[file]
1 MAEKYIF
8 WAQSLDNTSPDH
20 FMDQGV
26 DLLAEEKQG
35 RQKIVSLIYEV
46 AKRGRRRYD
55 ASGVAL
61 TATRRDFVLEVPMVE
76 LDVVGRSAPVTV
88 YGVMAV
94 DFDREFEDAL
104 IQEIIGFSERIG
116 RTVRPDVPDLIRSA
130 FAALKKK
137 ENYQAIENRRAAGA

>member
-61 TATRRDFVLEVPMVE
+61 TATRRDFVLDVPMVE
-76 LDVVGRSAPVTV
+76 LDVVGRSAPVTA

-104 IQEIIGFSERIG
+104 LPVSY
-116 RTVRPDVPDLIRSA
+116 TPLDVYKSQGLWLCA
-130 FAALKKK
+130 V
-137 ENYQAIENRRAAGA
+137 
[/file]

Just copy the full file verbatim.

1 MAEKYIF
8 WAQSLDNTSPDH
20 FMDQGV
26 DLLAEEKQG
35 RQKIVSLIYEV
46 AKRGRRRYD
55 ASGVAL
61 TATRRDFVLEVPMVE
76 LDVVGRSAPVTV
88 YGVMAV
94 DFDREFEDAL
104 IQEIIGFSERIG
116 RTVRPDVPDLIRSA
130 FAALKKK
137 ENYQAIENRRAAGA

>member
-61 TATRRDFVLEVPMVE
+61 TATRRDFVLDVPMVE
-76 LDVVGRSAPVTV
+76 LDVVGRSAPVTA

-104 IQEIIGFSERIG
+104 LPVSY
-116 RTVRPDVPDLIRSA
+116 TPLDVYKSQGLWLCA
-130 FAALKKK
+130 V
-137 ENYQAIENRRAAGA
+137 